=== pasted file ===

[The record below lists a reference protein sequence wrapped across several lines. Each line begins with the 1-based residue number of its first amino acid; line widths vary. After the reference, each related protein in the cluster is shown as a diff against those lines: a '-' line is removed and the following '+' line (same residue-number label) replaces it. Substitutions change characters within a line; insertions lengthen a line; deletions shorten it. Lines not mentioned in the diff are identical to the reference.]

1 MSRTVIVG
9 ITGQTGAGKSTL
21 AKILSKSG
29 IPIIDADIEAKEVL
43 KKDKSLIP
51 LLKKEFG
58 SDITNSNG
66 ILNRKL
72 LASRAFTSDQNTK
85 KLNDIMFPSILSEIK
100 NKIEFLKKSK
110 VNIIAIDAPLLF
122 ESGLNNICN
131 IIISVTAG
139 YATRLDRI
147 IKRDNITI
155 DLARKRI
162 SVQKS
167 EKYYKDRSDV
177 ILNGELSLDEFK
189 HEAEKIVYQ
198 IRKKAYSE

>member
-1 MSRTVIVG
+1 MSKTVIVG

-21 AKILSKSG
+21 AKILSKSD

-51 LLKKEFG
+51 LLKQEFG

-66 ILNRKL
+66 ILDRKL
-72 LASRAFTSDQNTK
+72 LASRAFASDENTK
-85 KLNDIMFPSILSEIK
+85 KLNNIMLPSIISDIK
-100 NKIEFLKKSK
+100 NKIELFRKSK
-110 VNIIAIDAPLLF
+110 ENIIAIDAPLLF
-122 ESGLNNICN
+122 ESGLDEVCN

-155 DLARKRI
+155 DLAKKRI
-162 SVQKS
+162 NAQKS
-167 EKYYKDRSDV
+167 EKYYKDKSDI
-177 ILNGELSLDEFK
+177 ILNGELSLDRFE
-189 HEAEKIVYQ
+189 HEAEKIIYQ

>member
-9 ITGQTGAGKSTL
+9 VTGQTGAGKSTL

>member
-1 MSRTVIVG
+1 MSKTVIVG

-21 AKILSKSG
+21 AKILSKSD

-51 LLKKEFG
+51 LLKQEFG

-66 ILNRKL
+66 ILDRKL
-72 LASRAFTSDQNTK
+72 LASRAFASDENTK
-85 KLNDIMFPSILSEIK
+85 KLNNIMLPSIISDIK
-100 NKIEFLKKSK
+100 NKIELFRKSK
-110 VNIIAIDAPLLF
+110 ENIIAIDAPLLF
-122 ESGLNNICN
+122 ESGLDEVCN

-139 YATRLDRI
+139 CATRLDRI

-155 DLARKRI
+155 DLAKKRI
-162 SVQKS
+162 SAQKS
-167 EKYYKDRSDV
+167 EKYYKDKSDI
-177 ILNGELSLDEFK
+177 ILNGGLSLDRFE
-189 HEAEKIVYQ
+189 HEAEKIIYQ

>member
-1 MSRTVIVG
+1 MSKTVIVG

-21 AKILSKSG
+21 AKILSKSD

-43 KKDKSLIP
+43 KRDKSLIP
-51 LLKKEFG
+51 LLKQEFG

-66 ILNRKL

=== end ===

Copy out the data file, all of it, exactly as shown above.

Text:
[The record below lists a reference protein sequence wrapped across several lines. Each line begins with the 1-based residue number of its first amino acid; line widths vary. After the reference, each related protein in the cluster is shown as a diff against those lines: a '-' line is removed and the following '+' line (same residue-number label) replaces it. Substitutions change characters within a line; insertions lengthen a line; deletions shorten it. Lines not mentioned in the diff are identical to the reference.]

1 MSRTVIVG
9 ITGQTGAGKSTL
21 AKILSKSG
29 IPIIDADIEAKEVL
43 KKDKSLIP
51 LLKKEFG
58 SDITNSNG
66 ILNRKL
72 LASRAFTSDQNTK
85 KLNDIMFPSILSEIK
100 NKIEFLKKSK
110 VNIIAIDAPLLF
122 ESGLNNICN
131 IIISVTAG
139 YATRLDRI
147 IKRDNITI
155 DLARKRI
162 SVQKS
167 EKYYKDRSDV
177 ILNGELSLDEFK
189 HEAEKIVYQ
198 IRKKAYSE

>member
-1 MSRTVIVG
+1 MSKTVIVG

-21 AKILSKSG
+21 AKILSKSD

-51 LLKKEFG
+51 LLKQEFG

-66 ILNRKL
+66 ILDRKL
-72 LASRAFTSDQNTK
+72 LASRAFASDENTK
-85 KLNDIMFPSILSEIK
+85 KLNNIMLPSIISDIK
-100 NKIEFLKKSK
+100 NKIELFRKSK
-110 VNIIAIDAPLLF
+110 ENIIAIDAPLLF
-122 ESGLNNICN
+122 ESGLDEVCN

-155 DLARKRI
+155 DLAKKRI
-162 SVQKS
+162 NAQKS
-167 EKYYKDRSDV
+167 EKYYKDKSDI
-177 ILNGELSLDEFK
+177 ILNGELSLDRFE
-189 HEAEKIVYQ
+189 HEAEKIIYQ

>member
-9 ITGQTGAGKSTL
+9 VTGQTGAGKSTL

>member
-1 MSRTVIVG
+1 MSKTVIVG

-21 AKILSKSG
+21 AKILSKSD

-51 LLKKEFG
+51 LLKQEFG

-66 ILNRKL
+66 ILDRKL
-72 LASRAFTSDQNTK
+72 LASRAFASDENTK
-85 KLNDIMFPSILSEIK
+85 KLNNIMLPSIISDIK
-100 NKIEFLKKSK
+100 NKIELFRKSK
-110 VNIIAIDAPLLF
+110 ENIIAIDAPLLF
-122 ESGLNNICN
+122 ESGLDEVCN

-139 YATRLDRI
+139 CATRLDRI

-155 DLARKRI
+155 DLAKKRI
-162 SVQKS
+162 SAQKS
-167 EKYYKDRSDV
+167 EKYYKDKSDI
-177 ILNGELSLDEFK
+177 ILNGGLSLDRFE
-189 HEAEKIVYQ
+189 HEAEKIIYQ

>member
-1 MSRTVIVG
+1 MSKTVIVG

-21 AKILSKSG
+21 AKILSKSD

-43 KKDKSLIP
+43 KRDKSLIP
-51 LLKKEFG
+51 LLKQEFG

-66 ILNRKL